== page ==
Ford has been testing one approach that uses lights to indicate what the vehicle is doing and what it will do next. It’s part of the company’s research into developing a communication interface that will help autonomous vehicles seamlessly integrate with other road users.
To ensure testing was as realistic and natural as possible, the company created the “Human Car Seat” that it installed inside a Transit Connect van. Designed to look like an autonomous vehicle, with the driver hidden in the seat, observers could more effectively gauge responses to a roof-mounted light bar that flashed white, purple and turquoise to indicate when the van was driving, about to pull forwards and giving way.
The latest testing, which complements research already carried out in the U.S., was conducted together with Chemnitz University of Technology, in Germany. Researchers expanded the tests to check the effectiveness of two other colours, in addition to white; a rooftop location, when the U.S tests had the lights placed on the top part of the windshield; and situations with further distance, showing the lights up to 500 metres away.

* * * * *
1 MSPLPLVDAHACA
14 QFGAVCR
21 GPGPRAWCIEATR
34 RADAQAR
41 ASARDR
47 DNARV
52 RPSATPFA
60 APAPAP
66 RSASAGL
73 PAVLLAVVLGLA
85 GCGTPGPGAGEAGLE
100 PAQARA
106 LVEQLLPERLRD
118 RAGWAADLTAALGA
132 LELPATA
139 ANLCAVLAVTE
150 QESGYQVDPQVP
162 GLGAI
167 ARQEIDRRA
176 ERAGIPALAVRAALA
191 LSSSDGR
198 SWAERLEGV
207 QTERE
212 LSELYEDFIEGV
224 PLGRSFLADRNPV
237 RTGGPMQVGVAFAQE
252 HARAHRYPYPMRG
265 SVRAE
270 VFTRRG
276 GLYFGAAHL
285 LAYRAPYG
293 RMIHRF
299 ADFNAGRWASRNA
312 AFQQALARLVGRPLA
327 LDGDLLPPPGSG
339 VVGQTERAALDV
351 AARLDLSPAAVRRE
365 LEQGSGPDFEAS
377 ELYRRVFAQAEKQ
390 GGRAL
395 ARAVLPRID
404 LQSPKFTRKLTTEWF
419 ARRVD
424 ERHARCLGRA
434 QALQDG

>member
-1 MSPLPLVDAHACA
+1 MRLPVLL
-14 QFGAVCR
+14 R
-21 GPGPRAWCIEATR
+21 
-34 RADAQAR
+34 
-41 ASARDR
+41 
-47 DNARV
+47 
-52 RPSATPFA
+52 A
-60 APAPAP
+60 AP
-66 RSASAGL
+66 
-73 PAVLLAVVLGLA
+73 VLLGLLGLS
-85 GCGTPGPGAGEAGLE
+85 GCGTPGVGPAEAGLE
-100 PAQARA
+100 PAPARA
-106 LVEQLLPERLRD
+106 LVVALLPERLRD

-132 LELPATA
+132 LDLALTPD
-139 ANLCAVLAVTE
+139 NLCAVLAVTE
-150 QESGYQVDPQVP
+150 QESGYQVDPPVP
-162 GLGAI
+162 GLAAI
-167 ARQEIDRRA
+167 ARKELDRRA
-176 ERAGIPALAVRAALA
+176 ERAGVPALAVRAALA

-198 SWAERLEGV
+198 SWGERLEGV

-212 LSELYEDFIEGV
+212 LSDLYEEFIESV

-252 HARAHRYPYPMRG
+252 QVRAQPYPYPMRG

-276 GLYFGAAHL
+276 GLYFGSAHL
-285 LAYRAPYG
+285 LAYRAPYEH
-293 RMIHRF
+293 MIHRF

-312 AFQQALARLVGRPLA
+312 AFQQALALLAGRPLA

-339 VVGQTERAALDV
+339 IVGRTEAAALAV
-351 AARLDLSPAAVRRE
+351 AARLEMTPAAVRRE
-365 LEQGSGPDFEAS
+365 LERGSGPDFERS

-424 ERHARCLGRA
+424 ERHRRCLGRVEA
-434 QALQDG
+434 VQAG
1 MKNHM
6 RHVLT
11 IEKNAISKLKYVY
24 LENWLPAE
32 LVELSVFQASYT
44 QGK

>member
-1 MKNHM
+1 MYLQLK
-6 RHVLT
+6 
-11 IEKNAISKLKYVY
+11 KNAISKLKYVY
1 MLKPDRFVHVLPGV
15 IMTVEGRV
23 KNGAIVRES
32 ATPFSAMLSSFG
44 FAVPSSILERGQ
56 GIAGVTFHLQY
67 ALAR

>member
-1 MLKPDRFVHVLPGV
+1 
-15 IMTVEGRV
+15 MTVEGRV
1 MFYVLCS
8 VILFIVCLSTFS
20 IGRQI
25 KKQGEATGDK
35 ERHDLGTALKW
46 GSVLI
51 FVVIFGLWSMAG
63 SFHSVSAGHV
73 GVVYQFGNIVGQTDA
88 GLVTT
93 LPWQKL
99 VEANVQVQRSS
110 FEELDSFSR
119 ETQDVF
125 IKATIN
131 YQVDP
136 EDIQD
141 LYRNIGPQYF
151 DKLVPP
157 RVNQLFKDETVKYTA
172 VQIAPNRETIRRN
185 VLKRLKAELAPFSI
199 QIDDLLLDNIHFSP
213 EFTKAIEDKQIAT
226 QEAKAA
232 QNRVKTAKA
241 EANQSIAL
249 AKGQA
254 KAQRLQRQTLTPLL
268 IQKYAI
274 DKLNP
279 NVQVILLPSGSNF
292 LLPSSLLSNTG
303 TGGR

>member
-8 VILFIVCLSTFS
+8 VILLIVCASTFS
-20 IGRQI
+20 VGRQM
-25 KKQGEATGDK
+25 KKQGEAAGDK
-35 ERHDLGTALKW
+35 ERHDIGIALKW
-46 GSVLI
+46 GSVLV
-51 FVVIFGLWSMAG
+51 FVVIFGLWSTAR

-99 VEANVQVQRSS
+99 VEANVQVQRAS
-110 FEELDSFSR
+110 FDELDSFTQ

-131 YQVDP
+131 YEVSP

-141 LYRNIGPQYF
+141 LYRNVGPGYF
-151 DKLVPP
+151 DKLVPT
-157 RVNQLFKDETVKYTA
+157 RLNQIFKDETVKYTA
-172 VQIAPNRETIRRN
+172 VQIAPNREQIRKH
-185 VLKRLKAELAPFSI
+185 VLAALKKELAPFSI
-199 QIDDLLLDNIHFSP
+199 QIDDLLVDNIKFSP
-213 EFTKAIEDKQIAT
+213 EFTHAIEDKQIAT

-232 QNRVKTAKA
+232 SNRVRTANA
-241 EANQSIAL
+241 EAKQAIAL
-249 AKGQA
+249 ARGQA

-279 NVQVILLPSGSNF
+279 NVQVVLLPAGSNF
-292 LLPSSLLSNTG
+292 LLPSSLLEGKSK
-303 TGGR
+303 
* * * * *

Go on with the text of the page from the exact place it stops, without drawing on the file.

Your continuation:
It showed that 60 per cent of the 173 people surveyed after encountering the Transit Connect thought it was an autonomous vehicle. Together with the observed reactions of a further 1,600 people, turquoise – more noticeable than white and less easily confused with red than purple – emerged as the colour that was preferred. There was also a high level of acceptance and trust in the signals, providing a basis from which researchers can further develop and hone the visual language.